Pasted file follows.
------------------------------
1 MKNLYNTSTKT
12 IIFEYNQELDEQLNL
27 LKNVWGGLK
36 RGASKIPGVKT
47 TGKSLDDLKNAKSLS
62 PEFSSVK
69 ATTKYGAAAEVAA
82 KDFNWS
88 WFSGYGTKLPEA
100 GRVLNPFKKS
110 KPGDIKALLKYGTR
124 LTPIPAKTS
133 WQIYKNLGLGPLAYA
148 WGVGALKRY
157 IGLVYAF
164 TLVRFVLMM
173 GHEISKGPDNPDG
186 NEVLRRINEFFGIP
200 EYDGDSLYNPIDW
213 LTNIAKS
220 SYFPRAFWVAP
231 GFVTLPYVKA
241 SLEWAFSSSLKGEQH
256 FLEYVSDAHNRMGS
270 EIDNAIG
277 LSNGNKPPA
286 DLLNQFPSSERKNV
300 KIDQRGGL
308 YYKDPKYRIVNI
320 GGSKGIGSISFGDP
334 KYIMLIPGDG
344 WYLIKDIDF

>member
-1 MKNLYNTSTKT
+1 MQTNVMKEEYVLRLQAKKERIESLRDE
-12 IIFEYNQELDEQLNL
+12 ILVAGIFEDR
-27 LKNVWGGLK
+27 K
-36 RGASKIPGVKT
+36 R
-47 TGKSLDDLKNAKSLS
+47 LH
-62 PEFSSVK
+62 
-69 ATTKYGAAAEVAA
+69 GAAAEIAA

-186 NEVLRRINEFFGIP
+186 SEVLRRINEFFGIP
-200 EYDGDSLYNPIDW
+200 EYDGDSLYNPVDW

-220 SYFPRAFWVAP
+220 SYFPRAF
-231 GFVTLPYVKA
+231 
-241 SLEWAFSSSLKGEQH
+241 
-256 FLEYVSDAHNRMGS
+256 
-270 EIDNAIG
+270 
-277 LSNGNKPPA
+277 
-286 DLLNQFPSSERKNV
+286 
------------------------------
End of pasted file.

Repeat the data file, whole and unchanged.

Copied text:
1 MKNLYNTSTKT
12 IIFEYNQELDEQLNL
27 LKNVWGGLK
36 RGASKIPGVKT
47 TGKSLDDLKNAKSLS
62 PEFSSVK
69 ATTKYGAAAEVAA
82 KDFNWS
88 WFSGYGTKLPEA
100 GRVLNPFKKS
110 KPGDIKALLKYGTR
124 LTPIPAKTS
133 WQIYKNLGLGPLAYA
148 WGVGALKRY
157 IGLVYAF
164 TLVRFVLMM
173 GHEISKGPDNPDG
186 NEVLRRINEFFGIP
200 EYDGDSLYNPIDW
213 LTNIAKS
220 SYFPRAFWVAP
231 GFVTLPYVKA
241 SLEWAFSSSLKGEQH
256 FLEYVSDAHNRMGS
270 EIDNAIG
277 LSNGNKPPA
286 DLLNQFPSSERKNV
300 KIDQRGGL
308 YYKDPKYRIVNI
320 GGSKGIGSISFGDP
334 KYIMLIPGDG
344 WYLIKDIDF

>member
-1 MKNLYNTSTKT
+1 MQTNVMKEEYVLRLQAKKERIESLRDE
-12 IIFEYNQELDEQLNL
+12 ILVAGIFEDR
-27 LKNVWGGLK
+27 K
-36 RGASKIPGVKT
+36 R
-47 TGKSLDDLKNAKSLS
+47 LH
-62 PEFSSVK
+62 
-69 ATTKYGAAAEVAA
+69 GAAAEIAA

-186 NEVLRRINEFFGIP
+186 SEVLRRINEFFGIP
-200 EYDGDSLYNPIDW
+200 EYDGDSLYNPVDW

-220 SYFPRAFWVAP
+220 SYFPRAF
-231 GFVTLPYVKA
+231 
-241 SLEWAFSSSLKGEQH
+241 
-256 FLEYVSDAHNRMGS
+256 
-270 EIDNAIG
+270 
-277 LSNGNKPPA
+277 
-286 DLLNQFPSSERKNV
+286 